Hossa's numbers, game earn him respect

The Blackahawks' Marian Hossa is still skating strong in his 17th NHL season. Dennis Wierzbicki/USA TODAY Sports

CHICAGO -- Chicago Blackhawks forward Patrick Kane was celebrating his own milestone after reaching 500 career points on Sunday, but he preferred to divert the attention to what teammate Marian Hossa was on the verge of accomplishing.

"I think a couple games or next game we'll get an even better milestone when big Hoss reaches a thousand," Kane said Sunday.

Kane's statement was partially about Hossa being two points shy of 1,000 in his career, but it was also about how much respect he possesses for Hossa. It's a feeling shared by most of the Blackhawks. While the numbers Hossa has put up throughout his 17-year career are impressive, it's his work ethic in all zones and how he acts as a teammate that has made him so revered in the locker room.

"He's someone I looked up to before I was even in the NHL," said Blackhawks forward Kris Versteeg, who is 28. "I know two of my best friends back home, he's their favorite player growing up, too. Just to get to know him as a person is even better. He's the best pro I ever played with. Off the ice, he's the most kind and generous person. To see this [milestone] hopefully happen soon for him is going to be a very special moment for him and for us to share with him."

Blackhawks coach Joel Quenneville has described Hossa as the "perfect pro" and has always admired Hossa, 35, for his all-around game. As many of the Blackhawks' prospects first learn when they arrive to Chicago, Quenneville values a defensively responsible player.

"He's one of those players that even when he was scoring big numbers, he was responsible," Quenneville said. "His two-way game was always in place because he back checks harder than anyone in the game. He goes the same way on the offensive side of things, but I think he's at that point in his career where whether he's scoring or not scoring, he still contributes in a positive way to your team game.

"We still play him in all situations as well. It doesn't matter what his production is at the end of the year, you know he was a big part and an influence on how we have to play the right way."

Quenneville loves to coach Hossa; others hate to coach against him.

"He scares you every time he gets on the ice," Anaheim Ducks coach Bruce Boudreau said. "He's got a tremendous release of his shot. He's really fast, deceptively fast and strong. And he really plays the position well. He's a great player. There's a reason you win two Stanley Cups in the last four years and he's been in four Stanley Cup finals right now. He's just a great player."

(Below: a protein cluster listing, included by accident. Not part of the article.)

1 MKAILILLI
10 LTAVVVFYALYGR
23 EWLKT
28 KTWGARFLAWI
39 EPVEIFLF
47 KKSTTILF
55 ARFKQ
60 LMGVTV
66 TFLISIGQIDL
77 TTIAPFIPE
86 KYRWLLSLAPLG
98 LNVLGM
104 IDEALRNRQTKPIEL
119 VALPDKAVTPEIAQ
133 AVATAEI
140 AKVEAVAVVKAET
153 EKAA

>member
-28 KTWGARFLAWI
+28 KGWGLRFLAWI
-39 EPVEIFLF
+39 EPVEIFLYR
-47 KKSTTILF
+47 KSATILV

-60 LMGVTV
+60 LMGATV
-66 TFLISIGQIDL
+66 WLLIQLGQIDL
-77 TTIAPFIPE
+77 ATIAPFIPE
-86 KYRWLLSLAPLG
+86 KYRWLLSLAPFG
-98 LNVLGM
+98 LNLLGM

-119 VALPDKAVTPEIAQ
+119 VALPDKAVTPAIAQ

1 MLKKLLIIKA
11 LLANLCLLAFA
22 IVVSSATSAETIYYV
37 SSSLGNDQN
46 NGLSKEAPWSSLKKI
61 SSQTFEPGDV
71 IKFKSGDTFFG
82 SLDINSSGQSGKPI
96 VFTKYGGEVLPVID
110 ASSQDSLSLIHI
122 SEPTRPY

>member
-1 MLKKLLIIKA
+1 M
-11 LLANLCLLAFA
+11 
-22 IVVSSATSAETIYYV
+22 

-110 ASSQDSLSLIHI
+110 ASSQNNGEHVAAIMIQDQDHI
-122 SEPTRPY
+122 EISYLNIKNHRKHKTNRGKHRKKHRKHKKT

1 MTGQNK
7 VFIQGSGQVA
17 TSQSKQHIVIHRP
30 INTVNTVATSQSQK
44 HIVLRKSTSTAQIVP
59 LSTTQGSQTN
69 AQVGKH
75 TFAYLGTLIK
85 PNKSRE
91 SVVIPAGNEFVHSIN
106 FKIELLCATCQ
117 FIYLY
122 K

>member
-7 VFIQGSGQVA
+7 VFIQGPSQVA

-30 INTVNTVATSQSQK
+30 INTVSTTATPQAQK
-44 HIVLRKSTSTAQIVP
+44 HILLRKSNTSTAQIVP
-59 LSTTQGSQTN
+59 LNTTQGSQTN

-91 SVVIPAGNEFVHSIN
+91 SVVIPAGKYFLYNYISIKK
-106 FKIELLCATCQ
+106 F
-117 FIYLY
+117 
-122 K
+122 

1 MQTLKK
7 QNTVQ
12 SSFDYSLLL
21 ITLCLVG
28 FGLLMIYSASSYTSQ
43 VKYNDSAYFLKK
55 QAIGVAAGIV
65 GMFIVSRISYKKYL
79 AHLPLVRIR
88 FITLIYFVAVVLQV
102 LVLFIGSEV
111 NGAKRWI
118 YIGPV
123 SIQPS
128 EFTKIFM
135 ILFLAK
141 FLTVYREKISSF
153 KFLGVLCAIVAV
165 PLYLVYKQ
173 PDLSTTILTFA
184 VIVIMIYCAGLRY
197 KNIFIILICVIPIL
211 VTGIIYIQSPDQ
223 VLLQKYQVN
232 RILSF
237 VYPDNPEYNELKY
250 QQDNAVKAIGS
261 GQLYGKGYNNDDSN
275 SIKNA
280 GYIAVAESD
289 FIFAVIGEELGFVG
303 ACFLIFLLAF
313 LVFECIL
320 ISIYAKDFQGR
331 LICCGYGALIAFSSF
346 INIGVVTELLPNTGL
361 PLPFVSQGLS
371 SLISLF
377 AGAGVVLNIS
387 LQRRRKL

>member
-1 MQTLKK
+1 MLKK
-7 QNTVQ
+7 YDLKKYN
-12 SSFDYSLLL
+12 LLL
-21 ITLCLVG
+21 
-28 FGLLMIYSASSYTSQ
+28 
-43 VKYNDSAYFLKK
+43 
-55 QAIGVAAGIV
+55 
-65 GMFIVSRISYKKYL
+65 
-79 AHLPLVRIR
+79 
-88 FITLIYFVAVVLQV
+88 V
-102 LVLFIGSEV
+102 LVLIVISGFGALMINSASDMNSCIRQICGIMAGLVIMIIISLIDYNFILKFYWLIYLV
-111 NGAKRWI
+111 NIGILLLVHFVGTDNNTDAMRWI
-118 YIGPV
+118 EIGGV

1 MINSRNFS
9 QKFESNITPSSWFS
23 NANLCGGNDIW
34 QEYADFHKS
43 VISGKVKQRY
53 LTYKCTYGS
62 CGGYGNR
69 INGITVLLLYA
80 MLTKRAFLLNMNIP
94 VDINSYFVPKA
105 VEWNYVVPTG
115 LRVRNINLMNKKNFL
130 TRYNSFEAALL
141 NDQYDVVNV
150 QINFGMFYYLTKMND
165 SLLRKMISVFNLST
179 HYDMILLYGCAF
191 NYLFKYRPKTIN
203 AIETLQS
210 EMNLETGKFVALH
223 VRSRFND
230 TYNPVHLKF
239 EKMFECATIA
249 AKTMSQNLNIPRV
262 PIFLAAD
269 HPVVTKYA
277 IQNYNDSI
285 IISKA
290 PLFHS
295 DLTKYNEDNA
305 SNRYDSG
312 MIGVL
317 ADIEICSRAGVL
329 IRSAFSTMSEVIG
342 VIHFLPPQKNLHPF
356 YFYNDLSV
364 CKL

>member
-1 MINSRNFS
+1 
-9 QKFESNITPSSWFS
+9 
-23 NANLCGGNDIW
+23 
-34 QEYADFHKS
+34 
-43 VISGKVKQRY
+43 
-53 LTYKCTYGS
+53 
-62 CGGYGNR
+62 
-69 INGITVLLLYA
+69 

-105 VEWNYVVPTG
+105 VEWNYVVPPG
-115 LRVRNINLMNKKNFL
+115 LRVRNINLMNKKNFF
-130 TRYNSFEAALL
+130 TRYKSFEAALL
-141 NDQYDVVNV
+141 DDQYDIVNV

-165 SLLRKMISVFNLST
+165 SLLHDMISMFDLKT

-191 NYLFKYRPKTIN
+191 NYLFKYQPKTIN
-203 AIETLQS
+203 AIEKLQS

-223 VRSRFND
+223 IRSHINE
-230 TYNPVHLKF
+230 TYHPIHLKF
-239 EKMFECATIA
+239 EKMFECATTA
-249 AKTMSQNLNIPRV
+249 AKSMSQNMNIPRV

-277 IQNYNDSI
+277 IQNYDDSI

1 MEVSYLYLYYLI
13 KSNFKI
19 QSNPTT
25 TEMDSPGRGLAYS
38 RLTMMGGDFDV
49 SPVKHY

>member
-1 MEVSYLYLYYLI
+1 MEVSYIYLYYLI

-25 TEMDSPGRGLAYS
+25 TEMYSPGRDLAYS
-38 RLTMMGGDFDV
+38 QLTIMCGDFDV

Hossa admitted he wasn't always that two-way player. When he broke into the league at age 19 with the Ottawa Senators, he was offensive-minded. It wasn't until his mid-20s he began thinking defensively as well. He is now considered one of the game's top defensive forwards. He finished fifth in the Selke Trophy voting last season.

"In my beginning of my career, I was more of an offensive player than the game I'm playing now," Hossa said. "Over the career, I enjoyed to do other things than just put in points or scoring goals. I definitely enjoy the two-way game."

It's not as if he doesn't still enjoy accumulating points, though. Even as Hossa has aged -- he'll turn 36 in January -- he still has been able to utilize his speed and strength to get past opponents and consistently rack up points. He has 279 points in 323 games with the Blackhawks in the past six seasons. He had 30 goals and 30 assists in 72 games last season.

Hossa credited his offensive success to playing with good teammates and remaining healthy. He got a health scare when a disk in his back shot into a nerve during the Stanley Cup finals in 2013. His back continued to bother him during training camp last season, but treatment began to work and he was able to play in 91 games, including 19 playoff games.

Because Hossa has felt good and still enjoys playing the game, he said he hasn't given retirement much thought. His contract runs through the 2020-21 season.

"I don't know [how much longer I want to play]," he said. "I don't think about it that way. I'll go season by season. If I still got the joy and feel healthy, I love to do it. I still feel before each game the same feeling. That's a good sign."

As for his upcoming milestone, Hossa felt lucky to be in his position.

"I would never have this thought in my head going that far," he said. "I'm just pretty grateful I'm here still at this point, got such a milestone to reach, hopefully, you know, soon."